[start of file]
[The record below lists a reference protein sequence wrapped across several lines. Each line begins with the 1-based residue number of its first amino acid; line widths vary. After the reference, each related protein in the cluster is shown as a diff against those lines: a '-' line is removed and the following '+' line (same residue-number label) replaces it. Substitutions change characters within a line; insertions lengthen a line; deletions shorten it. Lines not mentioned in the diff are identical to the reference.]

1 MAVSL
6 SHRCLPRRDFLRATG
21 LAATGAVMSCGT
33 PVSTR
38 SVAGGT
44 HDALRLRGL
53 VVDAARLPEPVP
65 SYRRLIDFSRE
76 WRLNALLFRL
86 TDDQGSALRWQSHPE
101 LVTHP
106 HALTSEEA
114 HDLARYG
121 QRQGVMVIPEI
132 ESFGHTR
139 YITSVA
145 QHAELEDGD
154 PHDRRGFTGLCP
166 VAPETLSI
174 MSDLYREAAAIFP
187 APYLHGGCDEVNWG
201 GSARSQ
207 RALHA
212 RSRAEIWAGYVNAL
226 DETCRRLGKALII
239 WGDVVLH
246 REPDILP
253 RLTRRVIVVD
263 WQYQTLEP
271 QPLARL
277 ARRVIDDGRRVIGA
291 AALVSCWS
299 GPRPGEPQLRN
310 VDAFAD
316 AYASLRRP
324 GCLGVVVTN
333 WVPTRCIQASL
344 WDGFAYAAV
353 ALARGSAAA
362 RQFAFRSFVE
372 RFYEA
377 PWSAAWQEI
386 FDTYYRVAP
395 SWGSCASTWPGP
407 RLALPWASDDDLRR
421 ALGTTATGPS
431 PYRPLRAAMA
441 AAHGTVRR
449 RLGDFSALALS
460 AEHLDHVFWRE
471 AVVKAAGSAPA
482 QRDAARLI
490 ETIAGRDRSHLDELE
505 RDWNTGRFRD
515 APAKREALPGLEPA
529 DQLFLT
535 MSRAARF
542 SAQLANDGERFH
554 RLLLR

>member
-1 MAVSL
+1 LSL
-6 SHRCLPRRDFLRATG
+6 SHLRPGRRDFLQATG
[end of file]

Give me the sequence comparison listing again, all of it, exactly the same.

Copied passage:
[The record below lists a reference protein sequence wrapped across several lines. Each line begins with the 1-based residue number of its first amino acid; line widths vary. After the reference, each related protein in the cluster is shown as a diff against those lines: a '-' line is removed and the following '+' line (same residue-number label) replaces it. Substitutions change characters within a line; insertions lengthen a line; deletions shorten it. Lines not mentioned in the diff are identical to the reference.]

1 MAVSL
6 SHRCLPRRDFLRATG
21 LAATGAVMSCGT
33 PVSTR
38 SVAGGT
44 HDALRLRGL
53 VVDAARLPEPVP
65 SYRRLIDFSRE
76 WRLNALLFRL
86 TDDQGSALRWQSHPE
101 LVTHP
106 HALTSEEA
114 HDLARYG
121 QRQGVMVIPEI
132 ESFGHTR
139 YITSVA
145 QHAELEDGD
154 PHDRRGFTGLCP
166 VAPETLSI
174 MSDLYREAAAIFP
187 APYLHGGCDEVNWG
201 GSARSQ
207 RALHA
212 RSRAEIWAGYVNAL
226 DETCRRLGKALII
239 WGDVVLH
246 REPDILP
253 RLTRRVIVVD
263 WQYQTLEP
271 QPLARL
277 ARRVIDDGRRVIGA
291 AALVSCWS
299 GPRPGEPQLRN
310 VDAFAD
316 AYASLRRP
324 GCLGVVVTN
333 WVPTRCIQASL
344 WDGFAYAAV
353 ALARGSAAA
362 RQFAFRSFVE
372 RFYEA
377 PWSAAWQEI
386 FDTYYRVAP
395 SWGSCASTWPGP
407 RLALPWASDDDLRR
421 ALGTTATGPS
431 PYRPLRAAMA
441 AAHGTVRR
449 RLGDFSALALS
460 AEHLDHVFWRE
471 AVVKAAGSAPA
482 QRDAARLI
490 ETIAGRDRSHLDELE
505 RDWNTGRFRD
515 APAKREALPGLEPA
529 DQLFLT
535 MSRAARF
542 SAQLANDGERFH
554 RLLLR

>member
-1 MAVSL
+1 LSL
-6 SHRCLPRRDFLRATG
+6 SHLRPGRRDFLQATG